If you enjoy Spongebob Squarepants, think chicken tenders with fries is the perfect dinner, and look forward to summer because school’s out, Ice Age: Continental Drift is squarely in your wheelhouse.
If none of that applies to you, you may not even know that this is the fourth film in the franchise– a franchise that got its start way back when Dubya was still in the White House. And though you may be amused periodically, you’ll probably find yourself wishing your kids just wanted to see Brave again instead.
Continental Drift picks up sixteen or so years after 2009’s Ice Age: Dawn of the Dinosaurs. We know this because baby Peaches, born at the end of that film to mammoths Manny (Ray Romano) and Ellie (Queen Latifah), is now a teenager (and voiced by True Jackson, VP‘s Keke Palmer).
Aside from that, nothing has changed. Scrat’s still on his endless search for acorns, saber-toothed Diego (Denis Leary) and sloth Sid (John Leguizamo) are still hanging with Manny, and the idiotic possum twins, Crash and Eddie, are still providing the comic relief.
This go-round, Scrat’s antics have caused the Pangaea to break apart and continents to form. And as it happens, one of the cracks happens in the exact spot where Manny and Ellie are standing, catastrophically separating them from each other and starting the rather pedestrian plot of Continental Drift on its way.
Along with the split stories of Manny, Diego, and Sid trying to get back to Ellie and Peaches, we also have Peaches’ typical-teenager rebelliousness (she wants to hang with the cool crowd and only realizes how much she loves her dad after he’s pulled halfway away across the ocean on a tiny iceberg).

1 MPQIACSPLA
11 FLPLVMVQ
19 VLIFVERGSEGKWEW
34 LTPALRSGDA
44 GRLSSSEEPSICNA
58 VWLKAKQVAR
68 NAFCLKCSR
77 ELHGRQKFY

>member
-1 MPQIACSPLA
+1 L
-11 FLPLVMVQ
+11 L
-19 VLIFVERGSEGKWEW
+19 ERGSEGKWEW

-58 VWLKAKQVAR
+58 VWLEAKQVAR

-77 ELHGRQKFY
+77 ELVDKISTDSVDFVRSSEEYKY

There are some new characters, in the form of this episode’s ‘bad guys’– a band of pirates led by prehistoric ape named Captain Gutt (Peter Dinklage) and his first mate, a female saber-tooth named Shira (Jennifer Lopez), but none of them give the movie a pulse quite like Simon Pegg’s Buck did in Dawn of the Dinosaurs.
Beyond that, Continental Drift doesn’t really bring anything new to the franchise. Sure there’s the occasional bit-part, celebrity voice to keep things mildly interesting (pop stars Drake and Nicki Minaj are cool-kid mammoths who Peaches wants to run with), but nothing here would put the movie even close to being on par with any of the other kid-friendly fare this summer.
Directors Steve Martino and Mike Thurmeier offer some nice 3D moments, and the artwork is solid, particularly whenever you get a look at details (visions of Gutt’s gnarly chompers will stay in your head for a while), but the script by Ice Age vet Michael Berg and first-timer Jason Fuchs is sometimes trite, sometimes slow as a glacier, and sometimes just downright odd (a third of the way in, Gutt and his crew burst into song for the movie’s one and only musical number).
Poor, miserable Scrat, though, is among the film’s more winning moments. His pursuit of acorns makes Wile E. Coyote look respectable, and it begs the question– why doesn’t Blue Sky Studios just give him his own movie?
In the meantime, it may just be time to let the Ice Age franchise become extinct.